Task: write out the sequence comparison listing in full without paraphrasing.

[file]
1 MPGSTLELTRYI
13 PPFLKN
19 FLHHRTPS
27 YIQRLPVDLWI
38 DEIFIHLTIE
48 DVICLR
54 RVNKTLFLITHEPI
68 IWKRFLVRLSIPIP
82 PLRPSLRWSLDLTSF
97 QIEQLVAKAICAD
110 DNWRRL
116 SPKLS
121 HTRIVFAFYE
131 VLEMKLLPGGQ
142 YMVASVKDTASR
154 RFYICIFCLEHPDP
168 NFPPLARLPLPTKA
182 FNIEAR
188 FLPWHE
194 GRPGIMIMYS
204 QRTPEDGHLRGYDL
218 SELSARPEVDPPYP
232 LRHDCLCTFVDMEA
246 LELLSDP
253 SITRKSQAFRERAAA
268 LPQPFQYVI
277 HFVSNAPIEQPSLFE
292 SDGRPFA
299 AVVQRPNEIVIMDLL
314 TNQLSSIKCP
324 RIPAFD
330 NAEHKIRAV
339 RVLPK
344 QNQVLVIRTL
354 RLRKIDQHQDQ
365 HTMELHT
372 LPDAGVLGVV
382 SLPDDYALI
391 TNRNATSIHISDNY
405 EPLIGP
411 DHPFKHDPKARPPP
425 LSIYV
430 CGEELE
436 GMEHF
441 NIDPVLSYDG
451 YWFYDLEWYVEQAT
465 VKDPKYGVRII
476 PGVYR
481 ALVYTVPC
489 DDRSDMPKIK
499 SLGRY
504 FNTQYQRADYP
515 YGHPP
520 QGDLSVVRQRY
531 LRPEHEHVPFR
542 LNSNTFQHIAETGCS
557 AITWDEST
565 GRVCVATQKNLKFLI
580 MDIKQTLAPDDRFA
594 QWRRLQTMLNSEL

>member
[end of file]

1 MPGSTLELTRYI
13 PPFLKN
19 FLHHRTPS
27 YIQRLPVDLWI
38 DEIFIHLTIE
48 DVICLR
54 RVNKTLFLITHEPI
68 IWKRFLVRLSIPIP
82 PLRPSLRWSLDLTSF
97 QIEQLVAKAICAD
110 DNWRRL
116 SPKLS
121 HTRIVFAFYE
131 VLEMKLLPGGQ
142 YMVASVKDTASR
154 RFYICIFCLEHPDP
168 NFPPLARLPLPTKA
182 FNIEAR
188 FLPWHE
194 GRPGIMIMYS
204 QRTPEDGHLRGYDL
218 SELSARPEVDPPYP
232 LRHDCLCTFVDMEA
246 LELLSDP
253 SITRKSQAFRERAAA
268 LPQPFQYVI
277 HFVSNAPIEQPSLFE
292 SDGRPFA
299 AVVQRPNEIVIMDLL
314 TNQLSSIKCP
324 RIPAFD
330 NAEHKIRAV
339 RVLPK
344 QNQVLVIRTL
354 RLRKIDQHQDQ
365 HTMELHT
372 LPDAGVLGVV
382 SLPDDYALI
391 TNRNATSIHISDNY
405 EPLIGP
411 DHPFKHDPKARPPP
425 LSIYV
430 CGEELE
436 GMEHF
441 NIDPVLSYDG
451 YWFYDLEWYVEQAT
465 VKDPKYGVRII
476 PGVYR
481 ALVYTVPC
489 DDRSDMPKIK
499 SLGRY
504 FNTQYQRADYP
515 YGHPP
520 QGDLSVVRQRY
531 LRPEHEHVPFR
542 LNSNTFQHIAETGCS
557 AITWDEST
565 GRVCVATQKNLKFLI
580 MDIKQTLAPDDRFA
594 QWRRLQTMLNSEL

>member